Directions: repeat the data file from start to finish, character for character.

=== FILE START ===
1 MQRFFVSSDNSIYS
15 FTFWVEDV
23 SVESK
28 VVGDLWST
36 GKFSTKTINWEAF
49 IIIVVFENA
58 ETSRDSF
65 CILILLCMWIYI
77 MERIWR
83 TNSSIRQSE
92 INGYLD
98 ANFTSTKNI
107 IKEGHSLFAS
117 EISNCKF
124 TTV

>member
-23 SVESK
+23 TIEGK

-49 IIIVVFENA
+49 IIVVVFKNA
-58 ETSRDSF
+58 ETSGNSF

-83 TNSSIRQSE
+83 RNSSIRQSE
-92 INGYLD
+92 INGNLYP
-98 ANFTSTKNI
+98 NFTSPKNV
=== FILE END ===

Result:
1 MQRFFVSSDNSIYS
15 FTFWVEDV
23 SVESK
28 VVGDLWST
36 GKFSTKTINWEAF
49 IIIVVFENA
58 ETSRDSF
65 CILILLCMWIYI
77 MERIWR
83 TNSSIRQSE
92 INGYLD
98 ANFTSTKNI
107 IKEGHSLFAS
117 EISNCKF
124 TTV

>member
-23 SVESK
+23 TIEGK

-49 IIIVVFENA
+49 IIVVVFKNA
-58 ETSRDSF
+58 ETSGNSF

-83 TNSSIRQSE
+83 RNSSIRQSE
-92 INGYLD
+92 INGNLYP
-98 ANFTSTKNI
+98 NFTSPKNV